Young girl drinking milk Getting enough vitamin D is essential so kids’ bones grow strong and their immune systems ward off illness.

Vitamin D gets into the body through absorption of sunlight and ingestion of food. From April through the end of October, spending just 15 to 30 minutes outside in the middle of the day with hands and face exposed will stimulate the skin to make all the vitamin D your child needs. In fact, on a sunny summer day, a child wearing only a bathing suit can generate 10,000 to 20,000 international units (IU) of vitamin D after 15 to 30 minutes. In a neat biological trick, a person’s body can’t “overdose” on vitamin D created by the sun.

Foods such as salmon, sardines, tuna, cod-liver oil, egg yolks and shiitake mushrooms contain a lot of vitamin D. Many kids don’t seem to love these vitamin D super foods, so luckily store-bought milk is often fortified with vitamin D, as are many cereals and even orange juice. Not all dairy products are fortified with vitamin D, so read the labels to be sure.

When vitamin D supplements are helpful

During the fall and winter, when the sun’s rays aren’t at an angle that will produce vitamin D in the skin, it’s good to give your child a vitamin. Most over-the-counter children’s vitamins contain 600 IU of vitamin D, which is the recommended daily allowance set by the U.S. Food and Drug Administration for kids 1 year old and older.

Children who are obese, who have dark skin, who rarely go outside, or who wear clothing that covers most of their skin may need supplements to ensure they have adequate levels of vitamin D all year round. Some medications interfere with vitamin D, so make sure your child’s pediatrician knows of all medicines they take.

There are risks if kids take in too much vitamin D from supplements and food, including an increased chance of developing kidney stones. Parents need to calculate the amount their child gets from fortified milk, other food, and vitamin supplement to make sure the total amount does not exceed:

  • 1,000 to 1,500 IU a day for infants
  • 2,500 to 3,000 IU a day for children 1 to 8 years old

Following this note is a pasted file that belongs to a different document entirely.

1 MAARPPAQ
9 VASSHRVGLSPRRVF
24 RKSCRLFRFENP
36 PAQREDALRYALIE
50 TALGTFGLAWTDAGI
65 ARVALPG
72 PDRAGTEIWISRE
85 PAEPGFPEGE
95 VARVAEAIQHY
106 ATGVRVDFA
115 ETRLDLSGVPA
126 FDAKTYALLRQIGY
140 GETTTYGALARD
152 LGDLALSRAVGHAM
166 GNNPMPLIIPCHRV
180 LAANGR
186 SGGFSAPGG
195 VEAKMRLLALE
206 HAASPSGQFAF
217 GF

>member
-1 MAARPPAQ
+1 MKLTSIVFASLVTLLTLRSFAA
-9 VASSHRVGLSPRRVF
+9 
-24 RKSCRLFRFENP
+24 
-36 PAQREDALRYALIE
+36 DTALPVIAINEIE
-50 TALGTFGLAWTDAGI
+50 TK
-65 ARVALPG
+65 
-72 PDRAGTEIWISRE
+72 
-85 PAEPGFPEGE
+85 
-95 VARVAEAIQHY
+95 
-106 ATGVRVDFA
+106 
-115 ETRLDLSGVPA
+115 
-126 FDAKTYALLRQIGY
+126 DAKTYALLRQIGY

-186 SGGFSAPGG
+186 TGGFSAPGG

• 4,000 IU a day for children 9 years and older

The sunscreen paradox

Parents know that it’s important to protect their child’s skin from dangerous sunburns, skin damage, and future skin cancers by using sunscreen. But sunscreen can reduce vitamin D production by 95% (SPF 8) to 99% (SPF 15).

What’s a parent to do?

“In reality, this is not much of a problem from the perspective of vitamin D,” says Michael A. Levine, MD, Director of the Center for Bone Health at Children’s Hospital of Philadelphia (CHOP). “We usually recommend that parents allow children to have 10 to 15 minutes of sun time before applying sunscreen. This allows them to have sufficient exposure to sunlight to meet their vitamin D requirements. Even after application of sunscreens, kids continue to make some vitamin D, as most kids — and adults, too — actually don’t apply adequate amounts of sunscreen before going out into the sun. And, many forget to reapply sunscreen as directed after several hours or after going into water. So, sunscreen use really does not interfere with getting enough vitamin D.”

Babies need a vitamin D boost

Because a typical mother’s breast milk does not give her baby enough vitamin D, breastfed babies need vitamin D supplementation. Either the baby can be given drops of 400 IU a day directly or the mother can take 5,000 IU a day (half the safety threshold), which will fortify her milk with enough vitamin D for the baby.

Although all standard infant formulas are fortified with vitamin D, vitamin D supplementation is also recommended for formula-fed babies. “A baby would need to drink a quart of formula per day to get the recommended amount of vitamin D,” Dr. Levine says, “and young infants may not take in that much.” Consult with your baby’s pediatrician or healthcare provider to make sure they are getting all the vitamin D they need.

Vitamin D testing

Most kids never need vitamin D testing. Blood testing measures the major circulating form of vitamin D called 25-hydroxy vitamin D, often abbreviated to 25(OH)D. Although some labs report levels below 30 ng/mL (nanograms per milliliter) as low, for children, most primary care providers find that levels greater than 20 ng/mL of 25(OH)D are adequate.

Long-term benefits of adequate vitamin D

Vitamin D is important for more than just building and maintaining strong, healthy bones and teeth. The vitamin supports nervous system health, strengthens defenses against infections, and may also improve lung and heart health.

There have been hints vitamin D may actually help prevent some diseases. But, for the most part, the studies that identify associations between disease risk and low levels of vitamin D have not been confirmed by well-designed studies. For instance, the idea that vitamin D supplements may prevent diabetes was recently dealt a blow in a rigorous study of adults. In June, a National Institutes of Health-funded study of 2,423 adults reported that daily vitamin D supplements failed to prevent type 2 diabetes.

Even though the study didn’t include children, it’s doubtful that high-risk kids — those with a sibling with type 1 diabetes or a parent with type 2 — would have their risk of diabetes reduced by taking vitamin D supplements, said Dr Levine.

The biggest bonus of vitamin D continues to be strengthening bones and preventing rickets. As long as your child is getting enough vitamin D, if research eventually shows it does prevent other diseases, your child will be covered.


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